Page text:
Can I remove a caveat?

People regularly ask us, ‘Can I remove a caveat?’ The simple answer is that you can remove a caveat, and here is an explanation of the steps that you need to take.

Caveats are used where there are grounds to believe a Will is not valid. A caveat allows time for the validity of a Will to be investigated before the estate is administered. For a full explanation of what a caveat is, you can read our guide to caveats here.

While a caveat remains in place the Will is prevented from being accepted by the Probate Registry and a Grant of Probate will be blocked.

However, if a caveat has been issued in an estate in which you have an interest (e.g. where you are an executor or beneficiary under the Will) it is possible to seek its removal where there is no justification for its continued existence. This will include situations where a caveat has been entered inappropriately (such as in an Inheritance Act claim), where the caveat is being used to frustrate or delay the administration of the estate, or where the grounds for contesting the Will are unsupported by the evidence.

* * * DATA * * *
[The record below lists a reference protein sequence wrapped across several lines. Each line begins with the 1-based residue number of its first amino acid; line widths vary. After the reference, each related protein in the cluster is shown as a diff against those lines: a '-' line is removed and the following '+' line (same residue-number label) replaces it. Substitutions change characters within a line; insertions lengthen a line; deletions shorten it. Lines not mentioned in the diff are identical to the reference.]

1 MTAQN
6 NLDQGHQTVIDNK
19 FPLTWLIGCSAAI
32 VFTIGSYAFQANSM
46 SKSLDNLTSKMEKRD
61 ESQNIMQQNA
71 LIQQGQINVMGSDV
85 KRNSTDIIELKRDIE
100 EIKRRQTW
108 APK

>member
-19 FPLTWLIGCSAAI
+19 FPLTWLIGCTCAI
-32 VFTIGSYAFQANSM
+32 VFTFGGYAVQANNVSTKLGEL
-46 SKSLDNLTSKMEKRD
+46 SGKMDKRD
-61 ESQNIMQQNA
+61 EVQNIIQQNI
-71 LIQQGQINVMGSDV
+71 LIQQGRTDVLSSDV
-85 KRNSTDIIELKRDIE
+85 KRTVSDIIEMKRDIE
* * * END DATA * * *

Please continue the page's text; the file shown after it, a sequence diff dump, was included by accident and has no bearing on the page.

In the first instance, you can ask the person who entered the caveat (‘the caveator’) to remove the caveat voluntarily. If they do not agree to remove it, then your next option is to apply to ‘warn off’ the caveat at the Probate Registry.

A ‘warning’ is a legal application submitted to the Probate Registry and then served upon the caveator. Within the warning you must set out your interest in the estate and details regarding the dispute of the Will.

The caveator will then have fourteen days to respond to the warning by either entering an ‘appearance’ or issuing a summons for directions.  If neither step is taken the caveat will cease to have effect and probate can continue.

When a caveator enters an appearance they must set out the grounds on which the validity of the Will is challenged. An appearance has the effect of ‘sealing’ the caveat, which means that it can then only be removed by agreement between the caveator and the person who issued the warning, or by order of the Court.

It is important to bear in mind that there are costs risks associated with caveats, warnings and appearances, and tight time limits apply. You may therefore wish to seek specialist legal guidance before proceeding.

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Can I remove a caveat?